Way back in 2009, we conducted the first official Candy Yum Yum poll where you, dear Yumsters, told me what you wanted to read about. One of the things that was mentioned several times, and that I've failed to report on, was sugar-free chocolate. But the time has come to delve into the mysterious world of chocolate sans sugar.
When I worked at the chocolate shop in college, we had one refrigerated case of chocolates that were all sugar-free. When you opened the doors to mix up a pound of vanilla creams, cordial cherries and raspberries jellies, you'd get this whiff of ... something. It's hard to describe. It wasn't a chocolate smell, but it wasn't entirely unpleasant, either. If anything, it was a malty kind of aroma with a coolness to it. The sugar-free candies were a hot commodity and were, if I recall correctly, the most expensive chocolates in the store. We were instructed that these were not low-calorie and weren't meant for weight loss. This was candy made for diabetics. (One day I overheard one of my co-workers quite loudly explaining to a woman that these wouldn't help her lose weight. Needless to say, she didn't last long in the position.)
Anyhow, the deal with sugar-free chocolate is that it is generally made with maltitol, sorbitol and xylitol, all sugar alcohols which provide the sweetness of table sugar, but with a slower absorption time, which makes it safe for some diabetics. The downside of this is that it can cause bloating and diarrhea, so one piece usually has to suffice.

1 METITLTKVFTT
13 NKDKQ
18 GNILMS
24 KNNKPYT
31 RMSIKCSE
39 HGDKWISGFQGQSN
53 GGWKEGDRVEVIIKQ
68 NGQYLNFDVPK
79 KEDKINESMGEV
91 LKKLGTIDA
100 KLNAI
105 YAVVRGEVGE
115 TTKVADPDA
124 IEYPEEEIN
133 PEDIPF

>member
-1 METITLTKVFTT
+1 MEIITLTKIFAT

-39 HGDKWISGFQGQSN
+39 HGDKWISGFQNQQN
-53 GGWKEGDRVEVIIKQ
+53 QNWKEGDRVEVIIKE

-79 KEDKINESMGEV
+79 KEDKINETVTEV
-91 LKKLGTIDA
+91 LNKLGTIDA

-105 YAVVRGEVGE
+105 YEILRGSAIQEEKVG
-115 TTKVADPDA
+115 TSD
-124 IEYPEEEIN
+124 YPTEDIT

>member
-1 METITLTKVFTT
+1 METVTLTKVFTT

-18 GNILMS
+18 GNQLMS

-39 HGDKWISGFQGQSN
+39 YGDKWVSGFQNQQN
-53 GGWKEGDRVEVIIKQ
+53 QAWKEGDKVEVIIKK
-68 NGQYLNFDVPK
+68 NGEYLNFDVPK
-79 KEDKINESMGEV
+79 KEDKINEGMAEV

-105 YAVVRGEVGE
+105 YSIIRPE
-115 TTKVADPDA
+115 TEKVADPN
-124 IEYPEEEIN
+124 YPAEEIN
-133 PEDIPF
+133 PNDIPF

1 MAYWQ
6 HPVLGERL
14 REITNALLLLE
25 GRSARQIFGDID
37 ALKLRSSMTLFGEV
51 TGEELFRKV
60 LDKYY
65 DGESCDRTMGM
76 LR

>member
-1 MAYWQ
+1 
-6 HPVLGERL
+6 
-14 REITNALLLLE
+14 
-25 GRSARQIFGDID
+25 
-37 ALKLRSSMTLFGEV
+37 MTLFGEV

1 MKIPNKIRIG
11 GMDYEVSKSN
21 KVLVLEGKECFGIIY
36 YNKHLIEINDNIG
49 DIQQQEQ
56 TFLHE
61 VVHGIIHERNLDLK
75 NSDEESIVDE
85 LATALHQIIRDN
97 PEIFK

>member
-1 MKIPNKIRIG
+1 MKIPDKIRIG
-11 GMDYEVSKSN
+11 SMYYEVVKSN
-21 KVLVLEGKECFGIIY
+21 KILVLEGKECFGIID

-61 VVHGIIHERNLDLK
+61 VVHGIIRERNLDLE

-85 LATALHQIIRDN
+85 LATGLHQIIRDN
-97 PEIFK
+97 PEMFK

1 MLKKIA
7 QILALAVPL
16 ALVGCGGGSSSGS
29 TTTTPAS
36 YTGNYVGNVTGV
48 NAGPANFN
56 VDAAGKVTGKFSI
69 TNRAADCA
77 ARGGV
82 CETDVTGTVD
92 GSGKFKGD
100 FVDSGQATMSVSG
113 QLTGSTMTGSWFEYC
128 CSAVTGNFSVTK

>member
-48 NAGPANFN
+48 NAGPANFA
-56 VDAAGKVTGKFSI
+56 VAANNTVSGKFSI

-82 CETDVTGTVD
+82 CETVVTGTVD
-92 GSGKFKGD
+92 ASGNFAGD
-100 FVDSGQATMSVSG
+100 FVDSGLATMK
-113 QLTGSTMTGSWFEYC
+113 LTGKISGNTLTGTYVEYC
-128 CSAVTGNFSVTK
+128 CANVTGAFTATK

But how does it taste?
I was sent some samples of Sorbee "Fine European Chocolate" in both milk and dark, sweetened with maltitol and sucralose (Splenda). I was pleasantly surprised by the aroma. It actually smelled like decent chocolate. As for the taste ... well, come on, let's be real here. It tastes as much like a big hunk of Belgian chocolate as a Garden Burger tastes like a Big Mac. You can't really compare the two. The sugar-free lacks a certain richness. It's got the sweetness, but not the creamy "fatness." It's cool on the tongue and doesn't have a melty quality. But, God forbid I should ever find myself in the position of not being able to enjoy chocolate on a daily basis, I could certainly come to like this stuff. Is it a substitute? No. But as its own sweet treat for people with health restrictions, it's fine. For further research, I'm going to pass some of this onto to others who have more experience with sugar-free chocolates and get their opinions. I'll keep you posted.